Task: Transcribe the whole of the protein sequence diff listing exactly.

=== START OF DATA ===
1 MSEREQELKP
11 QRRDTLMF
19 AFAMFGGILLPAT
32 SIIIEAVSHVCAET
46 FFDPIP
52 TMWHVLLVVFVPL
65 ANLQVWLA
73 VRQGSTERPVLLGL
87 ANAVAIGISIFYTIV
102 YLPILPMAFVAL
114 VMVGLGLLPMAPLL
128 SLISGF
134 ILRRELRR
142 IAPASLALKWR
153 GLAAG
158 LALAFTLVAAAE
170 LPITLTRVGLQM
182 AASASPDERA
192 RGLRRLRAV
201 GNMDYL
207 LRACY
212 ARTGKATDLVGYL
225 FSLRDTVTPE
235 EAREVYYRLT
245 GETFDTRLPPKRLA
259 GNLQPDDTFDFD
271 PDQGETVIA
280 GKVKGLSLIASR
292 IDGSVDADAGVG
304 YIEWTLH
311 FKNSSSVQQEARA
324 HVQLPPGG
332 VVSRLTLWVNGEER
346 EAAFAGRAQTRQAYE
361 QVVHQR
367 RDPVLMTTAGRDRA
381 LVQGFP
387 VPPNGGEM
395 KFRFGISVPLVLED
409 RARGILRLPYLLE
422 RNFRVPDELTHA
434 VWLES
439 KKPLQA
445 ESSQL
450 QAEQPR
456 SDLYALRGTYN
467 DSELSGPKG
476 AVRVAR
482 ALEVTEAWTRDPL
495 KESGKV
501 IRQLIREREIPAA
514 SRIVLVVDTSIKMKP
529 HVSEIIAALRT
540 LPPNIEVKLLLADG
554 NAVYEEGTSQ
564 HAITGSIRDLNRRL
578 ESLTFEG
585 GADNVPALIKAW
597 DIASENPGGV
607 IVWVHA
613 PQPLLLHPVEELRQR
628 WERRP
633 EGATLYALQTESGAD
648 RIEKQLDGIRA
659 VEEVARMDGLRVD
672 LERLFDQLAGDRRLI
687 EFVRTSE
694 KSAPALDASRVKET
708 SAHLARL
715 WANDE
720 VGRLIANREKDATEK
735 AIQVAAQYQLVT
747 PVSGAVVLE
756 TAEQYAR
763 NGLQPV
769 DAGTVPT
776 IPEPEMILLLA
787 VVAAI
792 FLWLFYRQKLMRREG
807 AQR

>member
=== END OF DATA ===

1 MSEREQELKP
11 QRRDTLMF
19 AFAMFGGILLPAT
32 SIIIEAVSHVCAET
46 FFDPIP
52 TMWHVLLVVFVPL
65 ANLQVWLA
73 VRQGSTERPVLLGL
87 ANAVAIGISIFYTIV
102 YLPILPMAFVAL
114 VMVGLGLLPMAPLL
128 SLISGF
134 ILRRELRR
142 IAPASLALKWR
153 GLAAG
158 LALAFTLVAAAE
170 LPITLTRVGLQM
182 AASASPDERA
192 RGLRRLRAV
201 GNMDYL
207 LRACY
212 ARTGKATDLVGYL
225 FSLRDTVTPE
235 EAREVYYRLT
245 GETFDTRLPPKRLA
259 GNLQPDDTFDFD
271 PDQGETVIA
280 GKVKGLSLIASR
292 IDGSVDADAGVG
304 YIEWTLH
311 FKNSSSVQQEARA
324 HVQLPPGG
332 VVSRLTLWVNGEER
346 EAAFAGRAQTRQAYE
361 QVVHQR
367 RDPVLMTTAGRDRA
381 LVQGFP
387 VPPNGGEM
395 KFRFGISVPLVLED
409 RARGILRLPYLLE
422 RNFRVPDELTHA
434 VWLES
439 KKPLQA
445 ESSQL
450 QAEQPR
456 SDLYALRGTYN
467 DSELSGPKG
476 AVRVAR
482 ALEVTEAWTRDPL
495 KESGKV
501 IRQLIREREIPAA
514 SRIVLVVDTSIKMKP
529 HVSEIIAALRT
540 LPPNIEVKLLLADG
554 NAVYEEGTSQ
564 HAITGSIRDLNRRL
578 ESLTFEG
585 GADNVPALIKAW
597 DIASENPGGV
607 IVWVHA
613 PQPLLLHPVEELRQR
628 WERRP
633 EGATLYALQTESGAD
648 RIEKQLDGIRA
659 VEEVARMDGLRVD
672 LERLFDQLAGDRRLI
687 EFVRTSE
694 KSAPALDASRVKET
708 SAHLARL
715 WANDE
720 VGRLIANREKDATEK
735 AIQVAAQYQLVT
747 PVSGAVVLE
756 TAEQYAR
763 NGLQPV
769 DAGTVPT
776 IPEPEMILLLA
787 VVAAI
792 FLWLFYRQKLMRREG
807 AQR

>member